If you can attach a vertical support component to the dock, i.e. a long fiberglass or wooden pole then you've got your starting point, and if you use heavy wire like 10 gauge stranded, that should act as the additional guying support for the vertical's stability, and then you'll need two more supports for the ends.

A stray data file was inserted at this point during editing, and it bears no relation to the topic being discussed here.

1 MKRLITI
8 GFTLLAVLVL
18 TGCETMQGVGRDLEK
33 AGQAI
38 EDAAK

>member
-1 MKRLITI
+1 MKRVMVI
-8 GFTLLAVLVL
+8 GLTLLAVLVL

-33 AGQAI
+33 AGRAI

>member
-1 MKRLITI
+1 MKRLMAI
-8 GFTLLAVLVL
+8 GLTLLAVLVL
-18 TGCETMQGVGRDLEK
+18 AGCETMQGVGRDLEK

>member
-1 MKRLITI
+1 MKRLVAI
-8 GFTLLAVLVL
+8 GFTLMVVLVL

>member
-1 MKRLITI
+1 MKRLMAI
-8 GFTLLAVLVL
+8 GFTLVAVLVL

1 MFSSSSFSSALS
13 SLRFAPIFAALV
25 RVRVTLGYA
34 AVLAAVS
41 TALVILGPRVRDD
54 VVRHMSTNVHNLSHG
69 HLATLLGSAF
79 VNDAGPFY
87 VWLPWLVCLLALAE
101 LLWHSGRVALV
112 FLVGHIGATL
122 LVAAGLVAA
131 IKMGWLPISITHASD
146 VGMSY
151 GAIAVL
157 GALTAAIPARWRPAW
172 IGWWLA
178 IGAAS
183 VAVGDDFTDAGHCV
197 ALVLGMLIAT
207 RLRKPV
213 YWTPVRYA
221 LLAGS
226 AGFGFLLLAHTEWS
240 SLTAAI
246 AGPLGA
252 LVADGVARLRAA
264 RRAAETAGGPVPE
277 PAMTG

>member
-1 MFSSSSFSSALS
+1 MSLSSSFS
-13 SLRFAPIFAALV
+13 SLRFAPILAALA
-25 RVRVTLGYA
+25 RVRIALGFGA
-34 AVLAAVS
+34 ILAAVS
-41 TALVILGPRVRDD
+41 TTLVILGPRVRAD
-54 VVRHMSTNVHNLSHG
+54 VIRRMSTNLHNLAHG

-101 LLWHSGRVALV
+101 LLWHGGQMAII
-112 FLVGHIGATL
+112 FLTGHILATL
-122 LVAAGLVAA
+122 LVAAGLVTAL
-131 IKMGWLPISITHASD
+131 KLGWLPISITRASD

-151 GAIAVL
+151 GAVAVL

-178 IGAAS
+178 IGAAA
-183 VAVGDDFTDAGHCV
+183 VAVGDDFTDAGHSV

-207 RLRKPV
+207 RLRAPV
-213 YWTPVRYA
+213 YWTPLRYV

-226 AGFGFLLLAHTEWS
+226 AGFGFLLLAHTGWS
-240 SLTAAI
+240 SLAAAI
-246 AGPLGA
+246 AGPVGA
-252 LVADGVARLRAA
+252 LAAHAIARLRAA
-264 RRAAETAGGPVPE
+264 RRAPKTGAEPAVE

If your dock is not particularly strong you might consider a weighted support on the ocean floor under the dock for the vertical mast, and then use a sliding coupler attached to the side of the dock if you have the type that floats up and down with the tide changes.......if not, then just make a permanent attachment dockside, and you've already got two support points secured before you string the wires out to the sides which will give you the 3rd and 4th supports. The downside is that remember that when you use a larger wire size, the sag of the wire will increase, and the point is: that the higher your vertical supports are the better off you will be. However, the only one that is crucial is the center support because you can always direct the ends downward in an inverted v configuration, which will probably be an advantage to you anyway because most of the guys working 160 are more vertically oriented than horizontal. So if you do it that way your two end supports won't have to be very long at all, which means that guying them will be much easier.......you might even be able to just dig a hole in the sand for each of them and use some quick set concrete as their bases. 73's and good luck, Ron email@example.com